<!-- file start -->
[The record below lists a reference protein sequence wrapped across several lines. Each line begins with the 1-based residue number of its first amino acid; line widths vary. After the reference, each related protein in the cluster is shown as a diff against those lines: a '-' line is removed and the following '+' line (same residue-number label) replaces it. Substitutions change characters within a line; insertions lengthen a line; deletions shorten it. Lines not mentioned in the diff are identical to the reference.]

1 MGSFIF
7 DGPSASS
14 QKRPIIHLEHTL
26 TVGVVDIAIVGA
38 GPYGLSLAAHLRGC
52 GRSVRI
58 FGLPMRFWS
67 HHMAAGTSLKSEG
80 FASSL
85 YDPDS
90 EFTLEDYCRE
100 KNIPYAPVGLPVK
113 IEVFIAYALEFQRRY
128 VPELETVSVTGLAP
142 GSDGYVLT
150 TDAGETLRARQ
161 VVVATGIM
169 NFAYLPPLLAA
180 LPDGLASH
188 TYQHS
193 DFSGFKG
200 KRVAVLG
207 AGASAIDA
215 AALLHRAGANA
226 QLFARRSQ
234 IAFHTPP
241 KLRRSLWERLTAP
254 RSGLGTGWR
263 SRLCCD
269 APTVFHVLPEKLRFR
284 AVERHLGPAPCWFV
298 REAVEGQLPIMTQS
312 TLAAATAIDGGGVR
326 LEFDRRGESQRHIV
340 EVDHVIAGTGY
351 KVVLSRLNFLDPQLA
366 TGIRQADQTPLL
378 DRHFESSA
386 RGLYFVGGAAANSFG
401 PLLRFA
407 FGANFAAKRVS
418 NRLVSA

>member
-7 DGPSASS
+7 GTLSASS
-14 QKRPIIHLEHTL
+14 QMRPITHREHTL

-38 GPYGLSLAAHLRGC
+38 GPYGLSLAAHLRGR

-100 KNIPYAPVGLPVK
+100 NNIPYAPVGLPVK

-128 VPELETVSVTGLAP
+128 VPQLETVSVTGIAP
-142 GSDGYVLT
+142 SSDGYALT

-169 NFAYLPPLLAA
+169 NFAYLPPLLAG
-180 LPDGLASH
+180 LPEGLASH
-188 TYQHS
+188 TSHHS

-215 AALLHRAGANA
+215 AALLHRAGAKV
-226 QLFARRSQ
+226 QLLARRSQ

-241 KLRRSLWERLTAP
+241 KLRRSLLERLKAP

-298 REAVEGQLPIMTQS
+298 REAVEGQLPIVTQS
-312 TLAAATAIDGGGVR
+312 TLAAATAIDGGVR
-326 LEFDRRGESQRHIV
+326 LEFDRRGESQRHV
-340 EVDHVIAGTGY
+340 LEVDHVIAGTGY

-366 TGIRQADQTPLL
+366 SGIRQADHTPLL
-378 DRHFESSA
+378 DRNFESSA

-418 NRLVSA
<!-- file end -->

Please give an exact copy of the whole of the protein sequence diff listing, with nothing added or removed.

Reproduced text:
[The record below lists a reference protein sequence wrapped across several lines. Each line begins with the 1-based residue number of its first amino acid; line widths vary. After the reference, each related protein in the cluster is shown as a diff against those lines: a '-' line is removed and the following '+' line (same residue-number label) replaces it. Substitutions change characters within a line; insertions lengthen a line; deletions shorten it. Lines not mentioned in the diff are identical to the reference.]

1 MGSFIF
7 DGPSASS
14 QKRPIIHLEHTL
26 TVGVVDIAIVGA
38 GPYGLSLAAHLRGC
52 GRSVRI
58 FGLPMRFWS
67 HHMAAGTSLKSEG
80 FASSL
85 YDPDS
90 EFTLEDYCRE
100 KNIPYAPVGLPVK
113 IEVFIAYALEFQRRY
128 VPELETVSVTGLAP
142 GSDGYVLT
150 TDAGETLRARQ
161 VVVATGIM
169 NFAYLPPLLAA
180 LPDGLASH
188 TYQHS
193 DFSGFKG
200 KRVAVLG
207 AGASAIDA
215 AALLHRAGANA
226 QLFARRSQ
234 IAFHTPP
241 KLRRSLWERLTAP
254 RSGLGTGWR
263 SRLCCD
269 APTVFHVLPEKLRFR
284 AVERHLGPAPCWFV
298 REAVEGQLPIMTQS
312 TLAAATAIDGGGVR
326 LEFDRRGESQRHIV
340 EVDHVIAGTGY
351 KVVLSRLNFLDPQLA
366 TGIRQADQTPLL
378 DRHFESSA
386 RGLYFVGGAAANSFG
401 PLLRFA
407 FGANFAAKRVS
418 NRLVSA

>member
-7 DGPSASS
+7 GTLSASS
-14 QKRPIIHLEHTL
+14 QMRPITHREHTL

-38 GPYGLSLAAHLRGC
+38 GPYGLSLAAHLRGR

-100 KNIPYAPVGLPVK
+100 NNIPYAPVGLPVK

-128 VPELETVSVTGLAP
+128 VPQLETVSVTGIAP
-142 GSDGYVLT
+142 SSDGYALT

-169 NFAYLPPLLAA
+169 NFAYLPPLLAG
-180 LPDGLASH
+180 LPEGLASH
-188 TYQHS
+188 TSHHS

-215 AALLHRAGANA
+215 AALLHRAGAKV
-226 QLFARRSQ
+226 QLLARRSQ

-241 KLRRSLWERLTAP
+241 KLRRSLLERLKAP

-298 REAVEGQLPIMTQS
+298 REAVEGQLPIVTQS
-312 TLAAATAIDGGGVR
+312 TLAAATAIDGGVR
-326 LEFDRRGESQRHIV
+326 LEFDRRGESQRHV
-340 EVDHVIAGTGY
+340 LEVDHVIAGTGY

-366 TGIRQADQTPLL
+366 SGIRQADHTPLL
-378 DRHFESSA
+378 DRNFESSA

-418 NRLVSA